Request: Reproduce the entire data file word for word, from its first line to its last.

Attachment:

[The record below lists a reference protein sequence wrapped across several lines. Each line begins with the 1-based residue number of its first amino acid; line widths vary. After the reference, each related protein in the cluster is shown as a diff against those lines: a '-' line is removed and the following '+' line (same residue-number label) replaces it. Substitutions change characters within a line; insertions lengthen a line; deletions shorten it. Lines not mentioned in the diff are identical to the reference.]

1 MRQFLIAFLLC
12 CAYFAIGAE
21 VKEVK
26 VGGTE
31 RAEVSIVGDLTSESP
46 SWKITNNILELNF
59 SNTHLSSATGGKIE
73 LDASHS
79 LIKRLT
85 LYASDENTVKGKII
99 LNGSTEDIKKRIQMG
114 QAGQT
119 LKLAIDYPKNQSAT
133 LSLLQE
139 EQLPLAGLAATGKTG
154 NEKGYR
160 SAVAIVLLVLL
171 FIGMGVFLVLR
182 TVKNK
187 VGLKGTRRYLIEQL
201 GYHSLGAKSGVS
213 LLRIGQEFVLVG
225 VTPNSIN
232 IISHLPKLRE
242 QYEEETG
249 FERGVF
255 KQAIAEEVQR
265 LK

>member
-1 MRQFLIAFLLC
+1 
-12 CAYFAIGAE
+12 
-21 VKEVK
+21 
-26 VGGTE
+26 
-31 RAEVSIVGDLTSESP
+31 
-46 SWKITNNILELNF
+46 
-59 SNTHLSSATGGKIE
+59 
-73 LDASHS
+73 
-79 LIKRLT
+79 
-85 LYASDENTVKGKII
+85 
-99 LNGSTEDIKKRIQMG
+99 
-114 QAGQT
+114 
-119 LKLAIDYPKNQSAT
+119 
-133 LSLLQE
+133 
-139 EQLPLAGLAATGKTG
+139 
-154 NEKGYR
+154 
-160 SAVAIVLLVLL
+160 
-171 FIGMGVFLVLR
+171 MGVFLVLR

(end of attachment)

[The record below lists a reference protein sequence wrapped across several lines. Each line begins with the 1-based residue number of its first amino acid; line widths vary. After the reference, each related protein in the cluster is shown as a diff against those lines: a '-' line is removed and the following '+' line (same residue-number label) replaces it. Substitutions change characters within a line; insertions lengthen a line; deletions shorten it. Lines not mentioned in the diff are identical to the reference.]

1 MRQFLIAFLLC
12 CAYFAIGAE
21 VKEVK
26 VGGTE
31 RAEVSIVGDLTSESP
46 SWKITNNILELNF
59 SNTHLSSATGGKIE
73 LDASHS
79 LIKRLT
85 LYASDENTVKGKII
99 LNGSTEDIKKRIQMG
114 QAGQT
119 LKLAIDYPKNQSAT
133 LSLLQE
139 EQLPLAGLAATGKTG
154 NEKGYR
160 SAVAIVLLVLL
171 FIGMGVFLVLR
182 TVKNK
187 VGLKGTRRYLIEQL
201 GYHSLGAKSGVS
213 LLRIGQEFVLVG
225 VTPNSIN
232 IISHLPKLRE
242 QYEEETG
249 FERGVF
255 KQAIAEEVQR
265 LK

>member
-1 MRQFLIAFLLC
+1 
-12 CAYFAIGAE
+12 
-21 VKEVK
+21 
-26 VGGTE
+26 
-31 RAEVSIVGDLTSESP
+31 
-46 SWKITNNILELNF
+46 
-59 SNTHLSSATGGKIE
+59 
-73 LDASHS
+73 
-79 LIKRLT
+79 
-85 LYASDENTVKGKII
+85 
-99 LNGSTEDIKKRIQMG
+99 
-114 QAGQT
+114 
-119 LKLAIDYPKNQSAT
+119 
-133 LSLLQE
+133 
-139 EQLPLAGLAATGKTG
+139 
-154 NEKGYR
+154 
-160 SAVAIVLLVLL
+160 
-171 FIGMGVFLVLR
+171 MGVFLVLR